HeSaidSheSaid

He Said/She Said: Do the Canadian Screen Awards matter?

Join Greg and Diane on Mondays as we debate a TV-related issue that’s on our minds. This week: with the Canadian Screen Awards broadcast coming up on March 1, we ponder whether they matter.

Diane said:

“Matter” is such a big word. Every profession has awards, and they tend to matter a lot to the people receiving them. I remember the pride I felt as a young teen for winning Harvey’s Employee of the Month award (less so when I realized it was because I’d done such a good job of the terrible assignment to scrub the insides of the giant garbage cans). The difference with TV and film awards is they’re televised, and the audience cares more about them than hamburger customers do.

I rarely see a show or actor trumpeted for the rest of their career as a Gemini or Canadian Screen Award winner, as you see with Oscars and Emmys, but the size of our country — and therefore the size of our industry and audiences — help explain why the cachet isn’t the same.

It’s nice for people to be recognized for the quality of their work rather than the audience reaction, which can be two very different things. Though the CSAs — come on, can’t they come up with their own official nickname — have a fan award and ratings award too. Not content with being Canada’s answer to the Oscars and Emmys rolled into one, they have to be the People’s Choice and Nielsens, too.

Above all, the awards provide the opportunity for promotion, and the Canadian TV industry needs more of that. Debating winners, snubs, whether the awards matter — it’s a vehicle to get us talking. Do the most worthy shows and people always get nominated and win? Of course not, and it’s too subjective to say anyway, as with all awards. I’m sure there was a Harvey’s employee seething that they lost to someone who scrubbed garbage cans.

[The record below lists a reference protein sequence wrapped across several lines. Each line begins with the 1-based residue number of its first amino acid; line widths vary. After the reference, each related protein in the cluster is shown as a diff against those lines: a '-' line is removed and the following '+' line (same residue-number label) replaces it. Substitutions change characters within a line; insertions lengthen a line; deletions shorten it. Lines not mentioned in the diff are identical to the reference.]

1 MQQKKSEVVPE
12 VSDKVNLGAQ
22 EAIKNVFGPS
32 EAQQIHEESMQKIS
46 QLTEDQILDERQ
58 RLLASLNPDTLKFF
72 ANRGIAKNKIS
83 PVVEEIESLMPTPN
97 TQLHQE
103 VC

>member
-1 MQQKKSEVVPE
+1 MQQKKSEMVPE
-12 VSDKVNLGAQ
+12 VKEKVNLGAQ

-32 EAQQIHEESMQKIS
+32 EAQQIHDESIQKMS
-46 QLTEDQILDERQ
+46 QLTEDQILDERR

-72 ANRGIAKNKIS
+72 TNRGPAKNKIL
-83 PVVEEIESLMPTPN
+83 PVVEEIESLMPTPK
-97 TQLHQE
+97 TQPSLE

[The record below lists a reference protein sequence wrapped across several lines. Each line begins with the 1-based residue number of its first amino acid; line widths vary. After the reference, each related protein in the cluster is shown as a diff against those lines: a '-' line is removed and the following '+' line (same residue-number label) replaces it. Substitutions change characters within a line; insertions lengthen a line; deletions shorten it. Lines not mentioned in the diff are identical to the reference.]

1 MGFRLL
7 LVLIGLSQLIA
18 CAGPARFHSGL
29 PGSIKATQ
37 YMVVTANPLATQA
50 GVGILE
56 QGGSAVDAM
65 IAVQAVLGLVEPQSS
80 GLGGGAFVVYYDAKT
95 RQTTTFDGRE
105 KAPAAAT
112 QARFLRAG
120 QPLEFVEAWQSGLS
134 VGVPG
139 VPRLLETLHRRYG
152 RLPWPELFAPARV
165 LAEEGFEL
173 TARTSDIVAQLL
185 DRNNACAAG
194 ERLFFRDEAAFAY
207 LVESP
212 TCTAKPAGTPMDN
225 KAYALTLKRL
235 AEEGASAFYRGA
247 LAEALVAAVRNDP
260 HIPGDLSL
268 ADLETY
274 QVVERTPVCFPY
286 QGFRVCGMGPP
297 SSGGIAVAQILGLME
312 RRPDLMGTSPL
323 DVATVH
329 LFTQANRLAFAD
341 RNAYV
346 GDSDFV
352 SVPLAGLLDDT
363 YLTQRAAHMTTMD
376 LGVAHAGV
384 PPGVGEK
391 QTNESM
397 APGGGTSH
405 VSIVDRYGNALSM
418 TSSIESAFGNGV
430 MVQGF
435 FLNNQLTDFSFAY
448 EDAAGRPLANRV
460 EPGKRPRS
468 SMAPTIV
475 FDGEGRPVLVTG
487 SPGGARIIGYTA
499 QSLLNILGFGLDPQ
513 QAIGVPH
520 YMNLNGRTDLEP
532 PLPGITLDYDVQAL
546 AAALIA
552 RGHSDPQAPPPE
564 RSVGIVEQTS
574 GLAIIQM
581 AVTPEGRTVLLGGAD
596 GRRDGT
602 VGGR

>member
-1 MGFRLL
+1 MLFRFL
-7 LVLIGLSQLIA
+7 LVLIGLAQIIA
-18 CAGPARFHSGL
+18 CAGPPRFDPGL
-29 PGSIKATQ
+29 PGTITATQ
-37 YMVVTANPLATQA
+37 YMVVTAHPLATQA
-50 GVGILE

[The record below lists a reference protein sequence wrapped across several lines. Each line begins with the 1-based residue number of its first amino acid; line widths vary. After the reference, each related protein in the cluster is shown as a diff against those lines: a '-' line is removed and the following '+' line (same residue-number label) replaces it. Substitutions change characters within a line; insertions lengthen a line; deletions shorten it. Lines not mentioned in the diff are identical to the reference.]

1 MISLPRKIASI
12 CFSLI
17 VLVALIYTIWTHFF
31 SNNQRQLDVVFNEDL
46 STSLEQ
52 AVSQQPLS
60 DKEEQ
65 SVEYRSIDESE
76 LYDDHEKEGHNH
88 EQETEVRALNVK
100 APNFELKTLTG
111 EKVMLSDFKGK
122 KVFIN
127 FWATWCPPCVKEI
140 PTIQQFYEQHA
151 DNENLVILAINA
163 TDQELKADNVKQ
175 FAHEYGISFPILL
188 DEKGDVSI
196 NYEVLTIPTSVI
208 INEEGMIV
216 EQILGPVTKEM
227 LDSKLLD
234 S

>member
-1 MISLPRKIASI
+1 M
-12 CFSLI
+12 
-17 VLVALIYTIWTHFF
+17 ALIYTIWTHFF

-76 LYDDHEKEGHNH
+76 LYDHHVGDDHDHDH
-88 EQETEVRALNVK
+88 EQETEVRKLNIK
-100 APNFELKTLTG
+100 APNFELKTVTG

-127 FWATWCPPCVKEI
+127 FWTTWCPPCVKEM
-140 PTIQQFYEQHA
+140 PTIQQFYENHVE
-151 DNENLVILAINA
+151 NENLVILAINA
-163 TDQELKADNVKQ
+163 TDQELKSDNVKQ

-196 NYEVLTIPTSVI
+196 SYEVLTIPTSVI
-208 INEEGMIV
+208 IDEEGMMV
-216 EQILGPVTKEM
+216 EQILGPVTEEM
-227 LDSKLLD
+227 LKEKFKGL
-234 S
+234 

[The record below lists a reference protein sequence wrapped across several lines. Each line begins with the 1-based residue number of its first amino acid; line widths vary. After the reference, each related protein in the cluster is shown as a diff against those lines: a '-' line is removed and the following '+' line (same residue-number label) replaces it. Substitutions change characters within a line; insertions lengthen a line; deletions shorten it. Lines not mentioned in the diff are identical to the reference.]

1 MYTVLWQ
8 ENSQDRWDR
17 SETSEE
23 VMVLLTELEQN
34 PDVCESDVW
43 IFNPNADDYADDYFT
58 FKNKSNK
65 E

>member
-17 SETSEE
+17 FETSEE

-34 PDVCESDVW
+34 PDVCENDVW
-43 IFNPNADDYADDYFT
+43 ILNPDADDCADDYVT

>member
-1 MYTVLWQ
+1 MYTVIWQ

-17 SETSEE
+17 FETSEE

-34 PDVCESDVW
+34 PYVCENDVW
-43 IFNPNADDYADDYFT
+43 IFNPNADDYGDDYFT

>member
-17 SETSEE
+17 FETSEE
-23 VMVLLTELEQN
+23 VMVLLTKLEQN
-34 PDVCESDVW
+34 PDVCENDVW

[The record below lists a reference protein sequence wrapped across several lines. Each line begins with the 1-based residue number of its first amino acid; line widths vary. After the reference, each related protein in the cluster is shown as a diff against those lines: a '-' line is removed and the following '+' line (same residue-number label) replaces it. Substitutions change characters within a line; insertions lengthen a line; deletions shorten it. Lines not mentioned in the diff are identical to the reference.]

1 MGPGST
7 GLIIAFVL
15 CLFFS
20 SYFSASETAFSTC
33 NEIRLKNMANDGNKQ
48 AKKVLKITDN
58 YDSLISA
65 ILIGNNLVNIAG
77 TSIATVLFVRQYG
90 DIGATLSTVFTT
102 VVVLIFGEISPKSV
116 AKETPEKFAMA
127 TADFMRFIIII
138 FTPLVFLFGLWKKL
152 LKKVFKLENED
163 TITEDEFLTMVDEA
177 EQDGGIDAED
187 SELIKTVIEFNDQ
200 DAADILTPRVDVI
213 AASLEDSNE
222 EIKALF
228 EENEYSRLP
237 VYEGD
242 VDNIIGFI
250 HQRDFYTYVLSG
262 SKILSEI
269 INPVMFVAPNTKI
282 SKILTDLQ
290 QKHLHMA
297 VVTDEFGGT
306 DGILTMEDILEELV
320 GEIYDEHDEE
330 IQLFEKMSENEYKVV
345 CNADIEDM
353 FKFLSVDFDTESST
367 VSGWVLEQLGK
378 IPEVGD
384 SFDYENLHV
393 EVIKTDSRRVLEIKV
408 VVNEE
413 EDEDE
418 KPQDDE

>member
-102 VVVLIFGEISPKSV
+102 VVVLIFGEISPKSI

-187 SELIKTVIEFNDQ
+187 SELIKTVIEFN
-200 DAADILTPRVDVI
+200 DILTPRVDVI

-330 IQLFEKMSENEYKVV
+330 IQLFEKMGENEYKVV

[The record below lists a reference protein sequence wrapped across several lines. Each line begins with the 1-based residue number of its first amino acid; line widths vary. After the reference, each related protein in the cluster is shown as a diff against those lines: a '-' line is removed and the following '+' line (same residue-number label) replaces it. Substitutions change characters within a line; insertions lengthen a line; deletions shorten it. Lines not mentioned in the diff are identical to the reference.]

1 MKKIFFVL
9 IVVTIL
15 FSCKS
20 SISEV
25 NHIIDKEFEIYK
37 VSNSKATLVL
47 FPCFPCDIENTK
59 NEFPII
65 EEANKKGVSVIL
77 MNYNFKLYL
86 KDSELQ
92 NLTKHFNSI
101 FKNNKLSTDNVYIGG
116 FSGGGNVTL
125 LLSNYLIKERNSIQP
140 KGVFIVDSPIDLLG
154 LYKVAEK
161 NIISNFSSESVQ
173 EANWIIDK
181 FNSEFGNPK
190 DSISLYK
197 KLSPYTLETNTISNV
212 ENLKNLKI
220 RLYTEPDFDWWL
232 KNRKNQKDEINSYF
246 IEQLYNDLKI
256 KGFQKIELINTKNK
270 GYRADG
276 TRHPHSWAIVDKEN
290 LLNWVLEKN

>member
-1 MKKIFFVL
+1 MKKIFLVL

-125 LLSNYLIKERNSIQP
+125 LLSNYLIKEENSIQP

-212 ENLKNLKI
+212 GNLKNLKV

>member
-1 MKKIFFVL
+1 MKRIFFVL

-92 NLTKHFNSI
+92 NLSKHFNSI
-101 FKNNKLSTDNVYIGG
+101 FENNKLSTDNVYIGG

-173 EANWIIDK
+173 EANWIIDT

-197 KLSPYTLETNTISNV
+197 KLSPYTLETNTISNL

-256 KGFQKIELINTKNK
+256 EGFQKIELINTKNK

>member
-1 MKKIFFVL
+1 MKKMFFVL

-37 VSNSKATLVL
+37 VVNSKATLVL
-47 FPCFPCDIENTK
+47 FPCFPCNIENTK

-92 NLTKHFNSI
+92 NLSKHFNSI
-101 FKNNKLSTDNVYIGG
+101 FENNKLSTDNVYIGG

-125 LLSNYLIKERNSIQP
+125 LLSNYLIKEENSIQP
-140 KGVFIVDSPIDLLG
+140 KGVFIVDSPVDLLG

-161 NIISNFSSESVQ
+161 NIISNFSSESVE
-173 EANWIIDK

Greg said:

First of all, belated congratulations to Diane on her Harvey’s Employee of the Month award. I’ve never gotten any awards outside of those Canadian Fitness Awards they gave out in elementary school and mine read “Participant.”

Like Diane said, “matter” is a subjective word but I think the Canadian Screen Awards matter. A lot. The Brits have their BAFTA Awards and the U.S. have copious awards to pat themselves on the back about, so why not us? Except the CSAs represent something that I think is very important: an acknowledgment that we know how to make great television and feature films. It’s true that we don’t have a funky, cool pet name for the trophy given out, but that’s not a big deal to me. What isa big deal is broadcasting to the country that there are passionate people working in the Canadian television industry that fight incredible odds just to get shows on the air in the first place.

Are the CSAs perfect? No. Sometimes the nomination list comes off like a popularity contest (something any award show is accused of) and the three-night event is often scoffed at for being too bloated. But I’d much rather there be too many than not enough trophies. It’s time for Canadians to stop complaining about the dearth of good television (those baby steps are being taken), and check out the CSAs on March 1. See who wins, make a note of the show they’re nominated on behalf of and then watch an episode of that show. That’s how I found out about Blackstone and it’s a gateway for others to do the same.

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Diane Wild

Diane is the founder of TV, eh? She loves books, movies, TV, science, space, traveling, theatre, art, cats, and drinking multiple beverages at the same time.
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One thought on “He Said/She Said: Do the Canadian Screen Awards matter?”

  1. I for one like the Canadian Screen Awards and I agree with Diane that I would like a nickname for them. I think the awards are extremely important because it gives recognition to the hardworking people in the Canadian television/film industry. Awards matter a lot. I still have all the awards I got over the years and I look back on them fondly. I also think our screen awards hold more swag then they once did. Our tv industry has really grown in the last decade and there’s a lot of depth now.

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